By Noriella Santos, edited by Jim Luce.
New York, N.Y. “I want to be a lawyer. I want to give a voice to my brothers and sisters here at the orphanage who have no voice. I love them all.” Said an abandoned girl living in an orphanage in the Dominican Republic told the team from the Orphaned Starfish Foundation (OSF).
If you are an orphan in Latin America, the Caribbean or Africa, the odds are overwhelming that you will spend your childhood and teenager years living in an institution.
The odds are also overwhelming that when you leave that orphanage or home, within a year, you will become homeless, addicted to drugs, a gang member, a prostitute or any one of a number of horrible outcomes due to lack of education and job training.
The Orphaned Starfish Foundation (OSF), founded in 2001, is dedicated to breaking the cycles of poverty and abuse through education and job training.
The Foundation develops and maintains computer centers in the orphanages or homes where the children live and study, providing education to all the children and skills training in Microsoft Office, the Internet and other skills necessary to find employment when these children have to leave their institution upon reaching eighteen years of age.
The Foundation was started by “recovering” investment banker Andrew Stein who, while specializing in financing large infrastructure projects and high end hotels worldwide, always found time to spend with orphans and at-risk youth in each of the countries he visited for business.
An amateur magician and balloon animal maker, Andy required all country managers for Chase Manhattan Bank, and then West LB, to find an orphanage or home to visit during business trips to pitch bank products. He would entertain the children, help with homework, and just showed that he cared for them.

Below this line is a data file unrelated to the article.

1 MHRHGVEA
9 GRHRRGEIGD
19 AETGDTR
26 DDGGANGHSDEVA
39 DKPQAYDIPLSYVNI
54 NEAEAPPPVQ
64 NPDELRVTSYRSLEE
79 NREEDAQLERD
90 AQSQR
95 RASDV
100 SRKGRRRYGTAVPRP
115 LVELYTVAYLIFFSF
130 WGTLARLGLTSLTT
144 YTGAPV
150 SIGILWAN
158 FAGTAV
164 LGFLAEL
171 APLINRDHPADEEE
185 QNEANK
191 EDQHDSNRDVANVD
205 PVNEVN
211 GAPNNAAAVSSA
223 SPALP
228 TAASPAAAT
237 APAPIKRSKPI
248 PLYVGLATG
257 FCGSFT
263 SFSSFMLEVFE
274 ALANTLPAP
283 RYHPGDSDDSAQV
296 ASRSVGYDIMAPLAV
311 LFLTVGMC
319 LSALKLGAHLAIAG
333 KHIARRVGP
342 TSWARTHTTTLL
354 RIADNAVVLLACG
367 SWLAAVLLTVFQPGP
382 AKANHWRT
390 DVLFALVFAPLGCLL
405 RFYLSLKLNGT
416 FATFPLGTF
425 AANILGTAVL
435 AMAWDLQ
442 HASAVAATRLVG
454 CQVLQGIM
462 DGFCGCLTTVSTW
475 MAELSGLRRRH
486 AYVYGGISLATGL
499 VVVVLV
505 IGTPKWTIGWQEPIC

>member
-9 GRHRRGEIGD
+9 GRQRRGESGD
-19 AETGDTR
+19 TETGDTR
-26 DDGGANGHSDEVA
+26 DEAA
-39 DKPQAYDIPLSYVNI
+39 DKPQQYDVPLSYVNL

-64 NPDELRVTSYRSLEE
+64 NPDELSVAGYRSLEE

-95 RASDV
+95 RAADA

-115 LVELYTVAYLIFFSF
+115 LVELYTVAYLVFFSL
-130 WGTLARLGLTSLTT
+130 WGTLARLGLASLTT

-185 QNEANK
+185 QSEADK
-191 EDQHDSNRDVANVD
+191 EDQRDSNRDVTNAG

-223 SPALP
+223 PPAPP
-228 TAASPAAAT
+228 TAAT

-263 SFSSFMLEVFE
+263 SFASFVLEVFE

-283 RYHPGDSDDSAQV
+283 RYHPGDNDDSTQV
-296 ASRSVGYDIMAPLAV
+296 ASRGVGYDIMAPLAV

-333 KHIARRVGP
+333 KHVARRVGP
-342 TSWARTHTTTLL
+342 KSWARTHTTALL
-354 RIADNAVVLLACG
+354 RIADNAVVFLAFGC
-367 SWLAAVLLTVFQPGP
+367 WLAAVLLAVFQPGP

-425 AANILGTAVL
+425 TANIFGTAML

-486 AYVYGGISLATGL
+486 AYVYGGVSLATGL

Eleven years ago, while working in Santiago Chile, the nuns told Andy of the plight of the orphaned girls in Santiago, Chile. “We have a problem,” The girls that turned eighteen had to leave the orphanage. Life on the streets: drugs, prostitution, homelessness, etc., was their likely fate.
“Can we do something to protect these beautiful flowers,” the nuns asked. Andy promised to help. He returned to New York and, within three months, he set up a 501(c) 3 organization, raised money from friends and family, and built the first computer vocational training center for about 35 orphaned girls. Orphaned Starfish was born.
The Foundation’s name is drawn from the American anthropologist, educator, philosopher, and natural science writer Loren Eiseley’s famous parable about the power of one person to make a difference:
A wise man is walking on the beach. One day he spots a young man at the shore, reaching down and throwing small objects into the ocean. “What are you doing?” the wise man asks. “Throwing starfish into the ocean,” the young man answers.
“Why?” says the wise man. “The tide is going out, if I don’t throw them in, they will die.” “But there are miles and miles of beach, and starfish the whole distance, the wise man says. You can’t possibly make a difference,” says the wise man.
“It makes a difference,” the young man says, bending down to throw another starfish into the water, “for that one.”
The Foundation now has developed and supports twenty programs in ten countries: Mexico, Costa Rica, Panama, Chile, Bolivia, Brazil, Dominican Republic, Haiti, Colombia and Ethiopia. The foundation has over 4,200 orphans, disadvantaged and at-risk children through education, job training, scholarships, and internships.
The Foundation is funded primarily through its annual Gala in New York City. This year’s annual gala will be held October 19 at Cipriani Wall Street. They will honor seven children who have excelled in the OSF programs with a four-day trip to N.Y.C. culminating in their giving speeches at the annual gala describing how Orphaned Starfish has changed their lives. The details of the gala and how to support Orphaned Starfish can be found on their website.
The best measure of success of Orphaned Starfish may have come from a recent statement by one of the girls on a recent visit to her orphanage: “When I grow up, I want to be a nurse. I was abused as a small child, as were many of my sisters, and I want to heal them. I know I have to study hard and use your computers, but I love them. There are not enough words to thank you for what you are doing for me and my family.”
The Orphaned Starfish Foundation
527 Third Avenue Suite #204
New York, N.Y. 10016
To attend the October 19, 2012 Annual Gala (and you should!) register on-line or call (347) 909-2137. Kids’ lives can be changed.